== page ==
A flood of responses from energy companies, health organizations, environmental groups and other organizations has met the proposed American Power Act from John Kerry (D-Mass.) and Joe Lieberman (I-Conn.). The bill is seen as something of a compromise between the American Clean Energy and Security Act (ACES), passed by the House last year, and the broad energy proposal that has been favored by President Obama.

Who hates it:

American Lung Association: “We at the American Lung Association were shocked to read language included in the draft American Power Act introduced today by Senators John Kerry and Joseph Lieberman that would unleash a dangerous process to attack life-saving rules on coal-fired power plants and threaten to permit much more air pollution around the nation. The outrageous proposal creates an open door through which millions of tons of life-threatening pollution could be allowed to flow. We oppose these provisions. The American Lung Association cannot support legislation that includes changes to the Clean Air Act that undermine the protection of public health. We urge the Senate to strip such unnecessary and objectionable language from any bill. Burning coal creates particle pollution and key components of ozone. These are lethal substances, recognized as such by repeated scientific review. Particle pollution and ozone aren’t the only pollutants targeted under the bill as proposed—just the most widespread. The draft bill invites attack on safeguards applying to a horde of other noxious emissions, known under the Clean Air Act as hazardous air pollutants, which include mercury, arsenic, lead and other toxics.”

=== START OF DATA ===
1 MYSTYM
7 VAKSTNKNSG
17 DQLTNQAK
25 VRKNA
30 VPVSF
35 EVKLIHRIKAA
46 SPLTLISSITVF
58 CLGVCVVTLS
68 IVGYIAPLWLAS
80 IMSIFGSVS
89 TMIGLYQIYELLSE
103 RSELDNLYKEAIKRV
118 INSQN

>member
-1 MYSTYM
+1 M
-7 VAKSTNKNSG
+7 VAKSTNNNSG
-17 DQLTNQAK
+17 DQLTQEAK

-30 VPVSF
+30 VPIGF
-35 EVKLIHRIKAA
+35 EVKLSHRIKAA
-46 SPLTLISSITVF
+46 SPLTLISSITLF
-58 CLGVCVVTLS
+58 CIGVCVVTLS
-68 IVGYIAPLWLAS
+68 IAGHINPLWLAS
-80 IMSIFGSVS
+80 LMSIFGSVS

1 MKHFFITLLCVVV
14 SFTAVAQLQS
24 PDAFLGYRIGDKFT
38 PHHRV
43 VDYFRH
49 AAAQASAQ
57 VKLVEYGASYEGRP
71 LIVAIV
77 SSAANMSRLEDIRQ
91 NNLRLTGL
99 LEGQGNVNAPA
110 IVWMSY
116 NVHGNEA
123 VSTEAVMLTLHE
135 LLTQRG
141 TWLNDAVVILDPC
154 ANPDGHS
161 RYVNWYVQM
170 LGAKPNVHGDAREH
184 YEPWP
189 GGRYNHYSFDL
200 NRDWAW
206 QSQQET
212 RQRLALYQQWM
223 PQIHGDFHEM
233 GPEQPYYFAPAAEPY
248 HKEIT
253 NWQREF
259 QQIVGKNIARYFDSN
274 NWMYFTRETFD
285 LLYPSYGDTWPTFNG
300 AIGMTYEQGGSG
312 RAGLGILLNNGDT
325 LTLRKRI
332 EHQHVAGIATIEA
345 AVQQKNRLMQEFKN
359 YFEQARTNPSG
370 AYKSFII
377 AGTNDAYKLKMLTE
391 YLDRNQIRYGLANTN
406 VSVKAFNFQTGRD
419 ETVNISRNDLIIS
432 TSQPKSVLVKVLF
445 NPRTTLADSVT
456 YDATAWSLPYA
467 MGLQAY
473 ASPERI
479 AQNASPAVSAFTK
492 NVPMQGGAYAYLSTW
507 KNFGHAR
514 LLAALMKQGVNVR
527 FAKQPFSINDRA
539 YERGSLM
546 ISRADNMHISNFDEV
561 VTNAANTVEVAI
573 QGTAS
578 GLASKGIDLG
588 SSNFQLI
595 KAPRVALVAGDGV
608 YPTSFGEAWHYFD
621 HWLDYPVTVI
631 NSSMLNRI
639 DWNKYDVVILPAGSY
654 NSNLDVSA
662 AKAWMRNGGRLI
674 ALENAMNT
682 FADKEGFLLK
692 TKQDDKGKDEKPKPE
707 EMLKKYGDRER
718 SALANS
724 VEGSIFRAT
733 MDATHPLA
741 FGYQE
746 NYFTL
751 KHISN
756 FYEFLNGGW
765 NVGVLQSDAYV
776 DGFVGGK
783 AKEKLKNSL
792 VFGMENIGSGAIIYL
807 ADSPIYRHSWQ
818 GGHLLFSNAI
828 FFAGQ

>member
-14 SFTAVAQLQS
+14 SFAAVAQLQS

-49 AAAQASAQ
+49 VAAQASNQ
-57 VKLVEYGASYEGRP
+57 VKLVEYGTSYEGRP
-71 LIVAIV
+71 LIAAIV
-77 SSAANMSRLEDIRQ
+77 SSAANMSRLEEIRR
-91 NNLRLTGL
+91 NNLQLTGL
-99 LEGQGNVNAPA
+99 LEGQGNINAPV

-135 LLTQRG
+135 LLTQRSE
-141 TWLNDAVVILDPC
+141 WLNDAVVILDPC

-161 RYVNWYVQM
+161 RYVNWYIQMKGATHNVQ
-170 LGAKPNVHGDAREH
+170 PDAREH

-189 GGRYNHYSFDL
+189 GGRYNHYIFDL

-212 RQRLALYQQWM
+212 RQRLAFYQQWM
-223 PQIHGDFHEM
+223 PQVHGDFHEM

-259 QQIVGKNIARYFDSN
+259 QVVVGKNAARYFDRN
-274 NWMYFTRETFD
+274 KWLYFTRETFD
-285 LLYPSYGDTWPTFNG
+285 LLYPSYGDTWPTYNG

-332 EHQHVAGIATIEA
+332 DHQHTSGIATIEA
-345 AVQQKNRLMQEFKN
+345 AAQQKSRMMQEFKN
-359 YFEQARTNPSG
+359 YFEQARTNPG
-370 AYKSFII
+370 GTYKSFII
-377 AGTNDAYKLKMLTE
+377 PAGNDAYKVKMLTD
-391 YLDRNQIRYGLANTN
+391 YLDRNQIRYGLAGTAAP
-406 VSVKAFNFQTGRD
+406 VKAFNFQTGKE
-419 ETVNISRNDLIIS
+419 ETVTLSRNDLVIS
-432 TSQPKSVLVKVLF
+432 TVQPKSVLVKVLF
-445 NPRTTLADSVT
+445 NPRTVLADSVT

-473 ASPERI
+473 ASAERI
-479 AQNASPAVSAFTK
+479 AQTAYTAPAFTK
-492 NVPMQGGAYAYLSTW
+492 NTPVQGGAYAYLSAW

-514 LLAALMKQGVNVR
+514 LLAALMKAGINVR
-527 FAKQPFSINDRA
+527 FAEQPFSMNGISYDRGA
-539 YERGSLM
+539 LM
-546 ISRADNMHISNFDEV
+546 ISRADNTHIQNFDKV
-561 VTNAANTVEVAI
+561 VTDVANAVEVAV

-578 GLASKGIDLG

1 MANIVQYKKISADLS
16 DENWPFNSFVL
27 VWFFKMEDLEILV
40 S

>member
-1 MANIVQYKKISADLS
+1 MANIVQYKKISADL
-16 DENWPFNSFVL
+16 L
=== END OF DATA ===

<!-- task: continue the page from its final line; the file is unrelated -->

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Promises made in Copenhagen shouldn’t stay in Copenhagen

February 18th, 2010

By Barbara Kessler
Green Right Now

When the Copenhagen Climate Conference ended in mid-December, it was widely decried by climate activists as embarrassingly inconclusive, at best, and a failure at worst (you can’t get much worse than that).

And yet, there were plenty of voices, including that of President Obama, urging everyone to hold tight and pointing out that alliances had been formed and the world’s major polluters had stepped up, however tentatively. They had issued hard numbers, a percentages by which they would try to rollback greenhouse gas emissions.

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Texas challenges EPA’s designation of greenhouse gases as harmful

February 16th, 2010

Green Right Now Reports

Texas Gov. Rick Perry, and the state’s Attorney General and Agriculture commissioner, announced Tuesday that the state will challenge the EPA’s 2009 finding that greenhouse gases are endangering human health.

Texas has filed a Petition for Review of the EPA’s finding with the U.S. Court of Appeals for the D.C. Circuit , questioning the science behind the EPA’s finding and whether the agency should be allowed to regulate industries’ greenhouse gas emissions.

The move follows a similar one by the U.S. Chamber of Commerce last week, when the Chamber filed a petition against the EPA to stop the agency from regulating greenhouse gases. The Chamber says it favors greenhouse gas reductions, but that giving the EPA the authority to assess fines against polluters is the “wrong way” to do it.